New Formaldehyde Rule Affects Retailers
The U.S. Environmental Protection Agency this summer issued its final rule for regulating formaldehyde emissions from composite wood products that are used as component parts in finished goods—including residential furniture— sold in the United States. The rule applies to both domestically-produced and imported furniture, and all entities within the supply chain, including retailers, are affected by its requirements.
EPA officials worked with the American Home Furnishings Alliance (AHFA), the California Air Resources Board (CARB) and other stakeholders to draft implementation measures that are generally consistent with California requirements for composite wood products. Retailers who are familiar with the California regulation will find themselves ahead of the game when it comes to complying with the new federal regulation.
“The new rule will level the playing field for domestic manufacturers who have a high rate of compliance with the California standard and will ensure that imported products not subject to California’s requirements will meet the new standard and, thus, not contain dangerous formaldehyde vapors,” said Jim Jones, EPA’s assistant administrator for the Office of Chemical Safety and Pollution Prevention when he released the new rule in July.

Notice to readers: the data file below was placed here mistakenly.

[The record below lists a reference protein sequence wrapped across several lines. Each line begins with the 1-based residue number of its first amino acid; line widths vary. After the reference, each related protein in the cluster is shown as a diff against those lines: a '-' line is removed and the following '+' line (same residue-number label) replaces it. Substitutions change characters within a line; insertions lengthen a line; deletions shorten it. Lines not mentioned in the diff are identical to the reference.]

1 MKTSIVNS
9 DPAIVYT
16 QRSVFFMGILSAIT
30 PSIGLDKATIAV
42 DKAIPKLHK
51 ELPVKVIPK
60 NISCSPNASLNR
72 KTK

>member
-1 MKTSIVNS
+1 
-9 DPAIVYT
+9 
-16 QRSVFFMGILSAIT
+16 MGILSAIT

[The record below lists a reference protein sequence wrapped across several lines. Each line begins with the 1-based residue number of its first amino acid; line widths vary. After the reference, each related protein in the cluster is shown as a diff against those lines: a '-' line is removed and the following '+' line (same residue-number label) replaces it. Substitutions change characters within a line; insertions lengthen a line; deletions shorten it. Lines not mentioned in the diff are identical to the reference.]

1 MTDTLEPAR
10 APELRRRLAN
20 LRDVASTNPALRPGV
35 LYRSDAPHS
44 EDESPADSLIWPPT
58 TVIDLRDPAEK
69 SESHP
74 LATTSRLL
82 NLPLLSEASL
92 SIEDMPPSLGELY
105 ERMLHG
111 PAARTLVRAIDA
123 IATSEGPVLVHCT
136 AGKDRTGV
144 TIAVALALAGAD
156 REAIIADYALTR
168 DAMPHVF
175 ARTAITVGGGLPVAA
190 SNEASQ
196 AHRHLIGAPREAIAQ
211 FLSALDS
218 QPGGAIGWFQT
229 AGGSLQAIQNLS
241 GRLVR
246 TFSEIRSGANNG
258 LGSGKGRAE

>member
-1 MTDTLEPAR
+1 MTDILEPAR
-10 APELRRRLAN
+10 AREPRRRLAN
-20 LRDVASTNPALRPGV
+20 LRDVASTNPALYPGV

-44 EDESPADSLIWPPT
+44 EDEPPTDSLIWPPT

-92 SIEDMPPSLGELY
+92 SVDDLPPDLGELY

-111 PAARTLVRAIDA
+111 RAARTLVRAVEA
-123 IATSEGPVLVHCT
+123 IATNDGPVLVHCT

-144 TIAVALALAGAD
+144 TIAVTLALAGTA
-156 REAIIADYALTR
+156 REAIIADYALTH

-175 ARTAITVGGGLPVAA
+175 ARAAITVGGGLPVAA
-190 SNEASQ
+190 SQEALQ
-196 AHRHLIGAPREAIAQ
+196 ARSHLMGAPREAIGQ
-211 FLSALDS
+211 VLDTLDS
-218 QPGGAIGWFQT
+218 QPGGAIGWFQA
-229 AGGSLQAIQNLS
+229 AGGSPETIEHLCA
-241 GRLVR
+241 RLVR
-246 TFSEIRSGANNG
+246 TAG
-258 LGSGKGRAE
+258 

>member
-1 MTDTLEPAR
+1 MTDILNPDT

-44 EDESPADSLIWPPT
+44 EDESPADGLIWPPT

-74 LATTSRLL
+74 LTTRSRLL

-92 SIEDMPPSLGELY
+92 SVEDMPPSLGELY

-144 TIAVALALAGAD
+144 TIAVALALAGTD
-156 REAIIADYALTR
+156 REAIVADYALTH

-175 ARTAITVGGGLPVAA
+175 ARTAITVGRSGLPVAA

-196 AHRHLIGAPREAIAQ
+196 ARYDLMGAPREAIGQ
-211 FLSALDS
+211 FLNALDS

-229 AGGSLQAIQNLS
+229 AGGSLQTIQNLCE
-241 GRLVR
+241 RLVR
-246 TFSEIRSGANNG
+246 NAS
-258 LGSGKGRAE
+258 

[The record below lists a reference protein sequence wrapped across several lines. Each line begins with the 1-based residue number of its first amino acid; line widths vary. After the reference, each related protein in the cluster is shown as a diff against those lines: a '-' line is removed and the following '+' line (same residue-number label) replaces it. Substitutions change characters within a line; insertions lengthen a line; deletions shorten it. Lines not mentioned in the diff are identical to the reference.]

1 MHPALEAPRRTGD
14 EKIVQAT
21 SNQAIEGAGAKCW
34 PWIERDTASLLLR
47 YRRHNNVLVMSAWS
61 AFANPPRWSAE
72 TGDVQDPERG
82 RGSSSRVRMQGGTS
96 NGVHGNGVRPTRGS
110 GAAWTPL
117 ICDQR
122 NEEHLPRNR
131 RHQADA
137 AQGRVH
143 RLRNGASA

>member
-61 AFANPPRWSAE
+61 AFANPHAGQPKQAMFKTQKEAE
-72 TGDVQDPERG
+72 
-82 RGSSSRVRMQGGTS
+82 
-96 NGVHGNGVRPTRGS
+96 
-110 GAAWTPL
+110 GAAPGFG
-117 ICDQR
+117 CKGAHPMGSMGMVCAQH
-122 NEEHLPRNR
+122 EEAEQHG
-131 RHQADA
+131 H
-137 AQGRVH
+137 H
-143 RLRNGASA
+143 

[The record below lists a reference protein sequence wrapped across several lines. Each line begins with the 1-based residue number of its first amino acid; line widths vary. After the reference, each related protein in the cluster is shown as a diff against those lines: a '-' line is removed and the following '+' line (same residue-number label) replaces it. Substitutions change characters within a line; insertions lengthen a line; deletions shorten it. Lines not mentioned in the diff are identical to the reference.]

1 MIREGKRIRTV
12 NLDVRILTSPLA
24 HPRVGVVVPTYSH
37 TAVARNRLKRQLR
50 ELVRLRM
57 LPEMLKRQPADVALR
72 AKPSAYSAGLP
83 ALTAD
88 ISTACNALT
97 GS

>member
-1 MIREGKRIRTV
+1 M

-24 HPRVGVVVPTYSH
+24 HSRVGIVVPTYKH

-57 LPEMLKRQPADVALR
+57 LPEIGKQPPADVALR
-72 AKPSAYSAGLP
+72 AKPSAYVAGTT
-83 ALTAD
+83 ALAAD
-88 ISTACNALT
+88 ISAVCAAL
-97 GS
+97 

Likewise, the rule levels the playing field for retailers who have stores in California or who sell into California via e-commerce or other non-store channels, and have been complying with the California formaldehyde regulation, known simply as CARB, since it was adopted in 2007. When fully implemented in 2013, the California rule became the toughest standard in the world for formaldehyde emissions from composite wood products. Now, all retailers are subject to, essentially, the same rule.
What Is Required?
The California rule had several specific requirements for retailers. The EPA rule, which becomes effective in December 2017, extends these same requirements to ALL home furnishings retailers:
Retailers are responsible for maintaining a statement of compliance (found on invoices or bills of lading) for any home furnishings product they sell that is made with hardwood plywood, particleboard, or MDF. The regulation requires manufacturers and distributors of these products to supply their retail customers with this compliance statement.
Retailers are responsible for checking to make sure the products they carry are labeled properly—on the box or the item itself. The label must show:
- The fabricator’s (manufacturer’s) name
- The date of manufacture
- The compliance statement
Retailers are responsible for keeping records of compliance on all products that are subject to the regulation. They should make sure the records show the date of purchase and the name of the supplier. These records must be kept for three years.
Many provisions within the final regulation were altered significantly from the original version of the rule proposed by EPA in 2013. Aggressive advocacy on the part of the American Home Furnishings Alliance and its member companies—including hosting EPA officials on factory tours to improve their understanding of the industry’s production processes—led to a greatly improved final rule.